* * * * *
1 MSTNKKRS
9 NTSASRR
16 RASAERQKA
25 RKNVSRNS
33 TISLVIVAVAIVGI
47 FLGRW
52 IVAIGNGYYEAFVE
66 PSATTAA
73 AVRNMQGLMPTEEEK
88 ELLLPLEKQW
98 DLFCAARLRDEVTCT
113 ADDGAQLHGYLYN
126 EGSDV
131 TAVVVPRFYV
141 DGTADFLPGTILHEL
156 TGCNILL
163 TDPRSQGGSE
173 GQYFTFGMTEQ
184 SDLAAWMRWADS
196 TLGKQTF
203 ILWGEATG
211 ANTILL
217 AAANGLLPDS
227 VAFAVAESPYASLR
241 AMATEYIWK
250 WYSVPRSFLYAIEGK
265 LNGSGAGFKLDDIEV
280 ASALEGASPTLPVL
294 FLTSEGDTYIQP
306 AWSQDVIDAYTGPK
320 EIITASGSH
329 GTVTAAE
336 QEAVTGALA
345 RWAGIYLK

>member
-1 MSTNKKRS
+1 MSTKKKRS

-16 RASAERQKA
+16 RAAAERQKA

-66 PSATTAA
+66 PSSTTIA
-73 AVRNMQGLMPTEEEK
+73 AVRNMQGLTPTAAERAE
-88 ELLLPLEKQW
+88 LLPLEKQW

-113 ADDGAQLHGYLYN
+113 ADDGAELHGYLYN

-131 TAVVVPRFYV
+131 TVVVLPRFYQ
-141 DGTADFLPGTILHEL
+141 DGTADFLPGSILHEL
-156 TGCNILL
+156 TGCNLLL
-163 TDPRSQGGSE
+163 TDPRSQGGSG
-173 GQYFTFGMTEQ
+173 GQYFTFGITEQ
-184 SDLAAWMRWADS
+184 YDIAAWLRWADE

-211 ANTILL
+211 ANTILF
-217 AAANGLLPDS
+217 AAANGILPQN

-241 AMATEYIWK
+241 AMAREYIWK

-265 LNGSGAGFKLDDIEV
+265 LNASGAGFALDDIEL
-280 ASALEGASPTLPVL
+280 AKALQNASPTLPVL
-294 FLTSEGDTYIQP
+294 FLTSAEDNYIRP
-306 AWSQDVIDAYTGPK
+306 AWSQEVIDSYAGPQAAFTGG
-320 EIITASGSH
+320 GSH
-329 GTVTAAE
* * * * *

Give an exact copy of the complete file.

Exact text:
1 MSTNKKRS
9 NTSASRR
16 RASAERQKA
25 RKNVSRNS
33 TISLVIVAVAIVGI
47 FLGRW
52 IVAIGNGYYEAFVE
66 PSATTAA
73 AVRNMQGLMPTEEEK
88 ELLLPLEKQW
98 DLFCAARLRDEVTCT
113 ADDGAQLHGYLYN
126 EGSDV
131 TAVVVPRFYV
141 DGTADFLPGTILHEL
156 TGCNILL
163 TDPRSQGGSE
173 GQYFTFGMTEQ
184 SDLAAWMRWADS
196 TLGKQTF
203 ILWGEATG
211 ANTILL
217 AAANGLLPDS
227 VAFAVAESPYASLR
241 AMATEYIWK
250 WYSVPRSFLYAIEGK
265 LNGSGAGFKLDDIEV
280 ASALEGASPTLPVL
294 FLTSEGDTYIQP
306 AWSQDVIDAYTGPK
320 EIITASGSH
329 GTVTAAE
336 QEAVTGALA
345 RWAGIYLK

>member
-1 MSTNKKRS
+1 MSTKKKRS

-16 RASAERQKA
+16 RAAAERQKA

-66 PSATTAA
+66 PSSTTIA
-73 AVRNMQGLMPTEEEK
+73 AVRNMQGLTPTAAERAE
-88 ELLLPLEKQW
+88 LLPLEKQW

-113 ADDGAQLHGYLYN
+113 ADDGAELHGYLYN

-131 TAVVVPRFYV
+131 TVVVLPRFYQ
-141 DGTADFLPGTILHEL
+141 DGTADFLPGSILHEL
-156 TGCNILL
+156 TGCNLLL
-163 TDPRSQGGSE
+163 TDPRSQGGSG
-173 GQYFTFGMTEQ
+173 GQYFTFGITEQ
-184 SDLAAWMRWADS
+184 YDIAAWLRWADE

-211 ANTILL
+211 ANTILF
-217 AAANGLLPDS
+217 AAANGILPQN

-241 AMATEYIWK
+241 AMAREYIWK

-265 LNGSGAGFKLDDIEV
+265 LNASGAGFALDDIEL
-280 ASALEGASPTLPVL
+280 AKALQNASPTLPVL
-294 FLTSEGDTYIQP
+294 FLTSAEDNYIRP
-306 AWSQDVIDAYTGPK
+306 AWSQEVIDSYAGPQAAFTGG
-320 EIITASGSH
+320 GSH
-329 GTVTAAE